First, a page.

Waitangi Day is a pretty low-key affair for most New Zealanders.
It is our national holiday, and commemorates the day that the Treaty of Waitangi was signed in 1840 between Maori and Pakeha. Well, really it was between the representatives of Queen Victoria and a large number of Maori chiefs.
How do we celebrate? Usually there are ceremonies at Waitangi in the Bay of Islands, which is where the treaty was actually signed. In the recent past, the ceremonies have sometimes been disturbed by political protest.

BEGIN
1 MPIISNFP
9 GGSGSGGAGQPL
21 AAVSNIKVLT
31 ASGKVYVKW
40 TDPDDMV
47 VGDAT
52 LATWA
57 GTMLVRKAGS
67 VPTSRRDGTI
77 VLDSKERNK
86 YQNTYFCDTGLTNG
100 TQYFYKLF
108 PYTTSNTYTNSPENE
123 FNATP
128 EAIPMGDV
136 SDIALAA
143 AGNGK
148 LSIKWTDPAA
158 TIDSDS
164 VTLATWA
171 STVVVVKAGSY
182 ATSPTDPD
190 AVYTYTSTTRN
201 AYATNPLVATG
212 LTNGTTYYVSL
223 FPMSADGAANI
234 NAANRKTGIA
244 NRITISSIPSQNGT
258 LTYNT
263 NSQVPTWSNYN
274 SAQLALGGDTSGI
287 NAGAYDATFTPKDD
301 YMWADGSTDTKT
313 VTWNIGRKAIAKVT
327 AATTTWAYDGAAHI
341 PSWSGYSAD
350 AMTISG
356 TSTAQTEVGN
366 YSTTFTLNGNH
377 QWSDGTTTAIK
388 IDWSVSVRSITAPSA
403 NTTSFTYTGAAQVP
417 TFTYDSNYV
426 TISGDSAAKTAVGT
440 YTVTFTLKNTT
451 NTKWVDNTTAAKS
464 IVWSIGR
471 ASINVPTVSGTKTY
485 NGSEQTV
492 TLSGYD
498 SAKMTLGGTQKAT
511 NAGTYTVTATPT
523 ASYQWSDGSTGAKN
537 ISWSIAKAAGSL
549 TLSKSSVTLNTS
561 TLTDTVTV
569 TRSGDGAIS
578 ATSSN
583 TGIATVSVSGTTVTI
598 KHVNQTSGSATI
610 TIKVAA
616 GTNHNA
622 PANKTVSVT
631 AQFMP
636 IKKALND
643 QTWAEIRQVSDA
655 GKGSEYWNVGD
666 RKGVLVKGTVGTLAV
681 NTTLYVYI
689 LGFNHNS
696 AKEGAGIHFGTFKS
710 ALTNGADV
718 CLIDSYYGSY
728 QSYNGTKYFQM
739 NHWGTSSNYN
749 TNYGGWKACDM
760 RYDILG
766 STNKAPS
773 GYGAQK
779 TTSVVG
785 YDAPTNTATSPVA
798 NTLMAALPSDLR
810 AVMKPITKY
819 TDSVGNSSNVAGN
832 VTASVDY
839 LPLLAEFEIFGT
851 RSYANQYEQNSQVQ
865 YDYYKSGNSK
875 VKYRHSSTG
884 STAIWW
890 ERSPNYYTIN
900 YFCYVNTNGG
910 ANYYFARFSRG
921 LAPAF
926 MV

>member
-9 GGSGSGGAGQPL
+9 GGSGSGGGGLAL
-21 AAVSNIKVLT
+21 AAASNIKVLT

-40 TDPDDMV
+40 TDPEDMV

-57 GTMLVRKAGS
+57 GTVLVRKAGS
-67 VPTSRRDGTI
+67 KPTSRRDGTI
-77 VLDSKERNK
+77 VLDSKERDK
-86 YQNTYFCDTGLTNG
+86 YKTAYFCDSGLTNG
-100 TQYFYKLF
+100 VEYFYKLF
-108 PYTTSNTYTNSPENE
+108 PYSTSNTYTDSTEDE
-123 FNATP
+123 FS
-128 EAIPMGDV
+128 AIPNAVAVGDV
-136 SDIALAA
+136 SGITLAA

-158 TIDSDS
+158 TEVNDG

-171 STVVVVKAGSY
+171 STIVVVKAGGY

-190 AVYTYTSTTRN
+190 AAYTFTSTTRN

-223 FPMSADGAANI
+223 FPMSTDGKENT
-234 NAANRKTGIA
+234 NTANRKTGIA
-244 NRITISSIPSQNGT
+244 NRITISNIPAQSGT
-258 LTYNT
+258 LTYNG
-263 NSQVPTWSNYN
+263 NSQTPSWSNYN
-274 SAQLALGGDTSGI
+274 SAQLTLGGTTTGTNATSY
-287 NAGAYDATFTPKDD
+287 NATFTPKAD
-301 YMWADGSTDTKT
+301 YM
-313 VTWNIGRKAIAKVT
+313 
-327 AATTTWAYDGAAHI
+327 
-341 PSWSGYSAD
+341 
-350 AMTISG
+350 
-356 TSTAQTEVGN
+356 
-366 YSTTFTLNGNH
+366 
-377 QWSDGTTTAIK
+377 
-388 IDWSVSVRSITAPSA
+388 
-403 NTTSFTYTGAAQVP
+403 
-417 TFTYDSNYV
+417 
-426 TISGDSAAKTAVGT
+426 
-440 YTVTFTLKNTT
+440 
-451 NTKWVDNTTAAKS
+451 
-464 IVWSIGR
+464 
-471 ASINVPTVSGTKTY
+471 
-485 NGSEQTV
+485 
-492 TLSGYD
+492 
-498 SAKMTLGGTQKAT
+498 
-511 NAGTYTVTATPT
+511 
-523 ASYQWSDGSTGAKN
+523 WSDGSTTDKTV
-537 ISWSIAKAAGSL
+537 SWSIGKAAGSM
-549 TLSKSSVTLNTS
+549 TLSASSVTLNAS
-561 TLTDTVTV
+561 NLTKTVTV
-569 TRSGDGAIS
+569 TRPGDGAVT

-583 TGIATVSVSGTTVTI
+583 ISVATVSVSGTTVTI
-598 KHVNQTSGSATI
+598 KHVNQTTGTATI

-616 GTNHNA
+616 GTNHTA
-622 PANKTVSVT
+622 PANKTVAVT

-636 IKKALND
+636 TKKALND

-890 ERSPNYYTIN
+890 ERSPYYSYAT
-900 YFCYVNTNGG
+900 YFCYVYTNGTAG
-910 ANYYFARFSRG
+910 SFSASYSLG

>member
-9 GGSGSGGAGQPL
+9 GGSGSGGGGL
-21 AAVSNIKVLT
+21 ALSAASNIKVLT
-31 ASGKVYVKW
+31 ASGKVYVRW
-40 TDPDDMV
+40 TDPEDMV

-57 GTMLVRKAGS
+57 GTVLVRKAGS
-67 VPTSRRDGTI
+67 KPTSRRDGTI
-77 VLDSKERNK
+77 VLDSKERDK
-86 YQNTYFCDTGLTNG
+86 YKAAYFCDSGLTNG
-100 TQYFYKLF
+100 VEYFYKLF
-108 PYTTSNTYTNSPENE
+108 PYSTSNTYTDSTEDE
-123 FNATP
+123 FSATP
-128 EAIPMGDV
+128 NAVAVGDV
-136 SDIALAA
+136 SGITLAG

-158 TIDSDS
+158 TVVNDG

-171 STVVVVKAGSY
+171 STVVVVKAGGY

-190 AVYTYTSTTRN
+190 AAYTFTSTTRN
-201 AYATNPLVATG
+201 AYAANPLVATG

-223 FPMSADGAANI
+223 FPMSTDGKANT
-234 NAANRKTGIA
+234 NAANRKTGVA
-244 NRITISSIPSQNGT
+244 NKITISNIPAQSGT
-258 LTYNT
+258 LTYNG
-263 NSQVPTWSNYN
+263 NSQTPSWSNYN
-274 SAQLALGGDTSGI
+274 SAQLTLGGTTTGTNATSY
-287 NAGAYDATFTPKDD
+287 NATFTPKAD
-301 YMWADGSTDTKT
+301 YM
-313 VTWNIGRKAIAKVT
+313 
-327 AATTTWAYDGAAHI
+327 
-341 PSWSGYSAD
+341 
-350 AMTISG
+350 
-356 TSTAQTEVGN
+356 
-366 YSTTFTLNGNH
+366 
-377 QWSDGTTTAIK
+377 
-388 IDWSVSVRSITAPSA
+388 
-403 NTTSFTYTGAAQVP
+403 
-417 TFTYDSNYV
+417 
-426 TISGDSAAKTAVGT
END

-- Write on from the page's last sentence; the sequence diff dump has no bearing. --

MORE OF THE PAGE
It's summer, so most Kiwis are glad of Waitangi day as a holiday, where they can relax at home, go sailing or go for a swim and maybe have a BBQ with friends.
Overseas this year, about 300 New Zealanders gathered on a beach in Los Angeles to make a huge 30 metre long silver fern in the sand. In Afghanistan, some NZ soldiers were digging a hangi so they could have some Maori-style food.
a low-key affair - an event where not a lot of fuss is made
commemorates - is an official reminder of ...
silver fern - a NZ plant, sometimes used as a symbol for NZ eg. the Silver Ferns is our national netball team
a hangi - food that is cooked by being steamed in a hole in the ground
If you would like to listen to this, go to souNZ English.